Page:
Family Security Matters
CIA operatives are supposed to be anonymous. Remember the outrage in the media when Valerie Plame was deliberately “outed” by members of the Bush administration in order to get back at her husband? Turns out that wasn’t quite true; her covert status has been questioned and the person who actually disclosed her name to columnist Robert Novak, Richard Armitage, was merely passing along a gossipy tidbit, not trying to ruin her career on behalf of the Bush administration. (The information came too late to save Lewis “Scooter” Libby from being convicted of perjury.)
However, a real scandal has erupted as an investigation reveals that lawyers who once represented Gitmo detainees took part in a campaign that involved photographing CIA interrogators and showing those photos to their Gitmo clients:
The investigation has been under way for many months, but was given new urgency after the discovery last month of additional photographs of interrogators at Guantanamo showing CIA officers and contractors who have carried out interrogations of detainees, according to three officials familiar with the investigation. They spoke on the condition of anonymity.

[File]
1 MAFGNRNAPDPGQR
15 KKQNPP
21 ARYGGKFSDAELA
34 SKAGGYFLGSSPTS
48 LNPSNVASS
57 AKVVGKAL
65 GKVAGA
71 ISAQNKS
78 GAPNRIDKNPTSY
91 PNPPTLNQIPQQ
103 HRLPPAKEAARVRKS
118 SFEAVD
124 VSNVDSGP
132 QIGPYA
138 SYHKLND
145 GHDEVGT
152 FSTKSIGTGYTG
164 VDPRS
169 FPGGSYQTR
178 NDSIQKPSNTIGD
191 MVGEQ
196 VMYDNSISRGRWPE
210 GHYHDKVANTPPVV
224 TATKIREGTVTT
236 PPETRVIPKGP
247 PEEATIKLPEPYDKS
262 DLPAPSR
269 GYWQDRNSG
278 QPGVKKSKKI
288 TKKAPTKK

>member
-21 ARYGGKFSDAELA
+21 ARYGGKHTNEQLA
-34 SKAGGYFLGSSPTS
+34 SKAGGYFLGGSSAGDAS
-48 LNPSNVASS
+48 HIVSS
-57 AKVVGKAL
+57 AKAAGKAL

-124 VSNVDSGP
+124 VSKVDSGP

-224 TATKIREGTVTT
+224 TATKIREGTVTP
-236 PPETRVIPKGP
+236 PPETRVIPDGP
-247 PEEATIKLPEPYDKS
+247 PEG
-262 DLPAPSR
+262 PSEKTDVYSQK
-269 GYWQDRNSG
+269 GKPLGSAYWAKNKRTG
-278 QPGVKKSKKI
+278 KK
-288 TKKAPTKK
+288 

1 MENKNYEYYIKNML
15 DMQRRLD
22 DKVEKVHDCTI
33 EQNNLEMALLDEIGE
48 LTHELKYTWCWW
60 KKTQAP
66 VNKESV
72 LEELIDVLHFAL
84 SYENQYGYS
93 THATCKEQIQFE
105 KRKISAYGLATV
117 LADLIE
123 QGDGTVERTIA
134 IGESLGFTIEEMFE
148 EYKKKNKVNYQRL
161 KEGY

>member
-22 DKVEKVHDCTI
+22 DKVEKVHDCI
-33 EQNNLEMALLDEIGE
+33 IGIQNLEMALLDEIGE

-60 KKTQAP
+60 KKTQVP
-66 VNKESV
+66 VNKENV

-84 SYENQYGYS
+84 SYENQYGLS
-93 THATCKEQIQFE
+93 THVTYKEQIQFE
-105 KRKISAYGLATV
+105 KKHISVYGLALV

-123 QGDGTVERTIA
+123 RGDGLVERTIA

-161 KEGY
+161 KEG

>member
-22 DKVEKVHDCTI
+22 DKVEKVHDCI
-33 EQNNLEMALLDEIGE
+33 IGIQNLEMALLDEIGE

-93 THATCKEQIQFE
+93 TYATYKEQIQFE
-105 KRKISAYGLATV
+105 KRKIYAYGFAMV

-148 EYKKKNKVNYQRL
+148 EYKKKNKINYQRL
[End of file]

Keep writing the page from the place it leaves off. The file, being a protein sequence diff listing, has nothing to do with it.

Findings of the investigation to date produced some signs that the senior al Qaeda detainees at Guantanamo gained intelligence on CIA interrogators through their lawyers that could be used in future legal proceedings.
CIA counterintelligence officials have “serious concerns” that the information will leak out and lead to the terrorists targeting the officers and their families, if the identities are disseminated to terrorists or sympathizers still at large, said one official.
“They have put the lives of CIA officers and their families in danger,” said a senior U.S. official about the detainees’ lawyers.